The Biochemistry of the Grape Berry

Indexed in: Scopus, EBSCO.

Grapes (Vitis spp.) are economically significant fruit species. Many scientific advances have been achieved in understanding physiological, biochemical, and molecular aspects of grape berry ...
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Grape Cell Vacuoles: Structure-Function and Solute Transport Across the Tonoplast

Pp. 160-171 (12)

N. Fontes, S. Delrot and H. Gerós

Abstract

Grape berry cells have a complex vacuolar membranous system highly specialised in solute storage. Vacuoles are the main reservoirs of sugars, organic acids, aromas, flavours, ions and water. After veraison, when growth occurs exclusively by cell enlargement, the vacuole volume greatly increases due to the massive sugar and water uptake. A large number of tonoplast proteins, including pumps, carriers, ion channels and receptors support the numerous functions of the plant vacuole. Some of them have been well characterised in several plant models at the biochemical and molecular level, including the most abundant ones, V-ATPase, V-PPase, and water channels (aquaporins). The present chapter provides an overview on the diversity and storage role of the vacuole of grape cells, and the molecular mechanism involved in solute transport across the tonoplast is updated and discussed.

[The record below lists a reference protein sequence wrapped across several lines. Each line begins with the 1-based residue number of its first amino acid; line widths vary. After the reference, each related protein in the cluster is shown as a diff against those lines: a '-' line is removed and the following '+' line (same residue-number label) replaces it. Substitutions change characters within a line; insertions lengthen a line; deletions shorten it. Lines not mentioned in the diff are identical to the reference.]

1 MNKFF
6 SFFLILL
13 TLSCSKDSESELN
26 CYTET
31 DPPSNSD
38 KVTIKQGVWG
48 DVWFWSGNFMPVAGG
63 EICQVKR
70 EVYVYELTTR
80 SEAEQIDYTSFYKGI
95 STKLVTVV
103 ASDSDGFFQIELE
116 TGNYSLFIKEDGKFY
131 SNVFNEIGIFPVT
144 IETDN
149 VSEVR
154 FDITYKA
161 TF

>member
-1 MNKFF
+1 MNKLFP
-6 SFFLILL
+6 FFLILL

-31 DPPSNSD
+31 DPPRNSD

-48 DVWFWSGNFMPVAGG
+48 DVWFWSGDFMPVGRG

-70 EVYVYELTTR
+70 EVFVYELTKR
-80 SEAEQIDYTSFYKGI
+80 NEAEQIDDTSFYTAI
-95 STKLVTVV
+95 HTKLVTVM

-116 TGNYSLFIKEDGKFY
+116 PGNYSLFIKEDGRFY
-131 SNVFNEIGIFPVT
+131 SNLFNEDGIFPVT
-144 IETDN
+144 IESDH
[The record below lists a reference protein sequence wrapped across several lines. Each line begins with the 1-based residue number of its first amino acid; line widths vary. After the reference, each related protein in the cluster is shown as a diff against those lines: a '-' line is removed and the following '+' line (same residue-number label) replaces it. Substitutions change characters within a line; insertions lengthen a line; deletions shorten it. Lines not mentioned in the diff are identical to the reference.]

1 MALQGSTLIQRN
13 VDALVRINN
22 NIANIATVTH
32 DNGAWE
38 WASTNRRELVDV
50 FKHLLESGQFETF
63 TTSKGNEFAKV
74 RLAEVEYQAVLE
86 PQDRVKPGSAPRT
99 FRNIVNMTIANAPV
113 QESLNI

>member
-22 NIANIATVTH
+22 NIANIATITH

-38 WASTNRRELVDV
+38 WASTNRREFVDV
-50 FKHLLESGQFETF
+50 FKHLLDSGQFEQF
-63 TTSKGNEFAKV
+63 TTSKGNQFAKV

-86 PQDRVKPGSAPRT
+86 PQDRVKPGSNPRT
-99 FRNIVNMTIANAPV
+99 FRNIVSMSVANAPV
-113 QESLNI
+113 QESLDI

Keywords:

ATP-binding cassette transporter, Fluorescein diacetate, Grape vacuoles, Solute storage, Tonoplast, Tonoplast intrinsic protein, Tonoplast transporters, Vacuolar ATPase, Vacuolar pyrophosphatase, Vacuole isolation.

Affiliation:

Centro de Investigação e de Tecnologias Agro-Ambientais e Biológicas (CITAB), Quinta de Prados, 5001-801 Vila Real, Portugal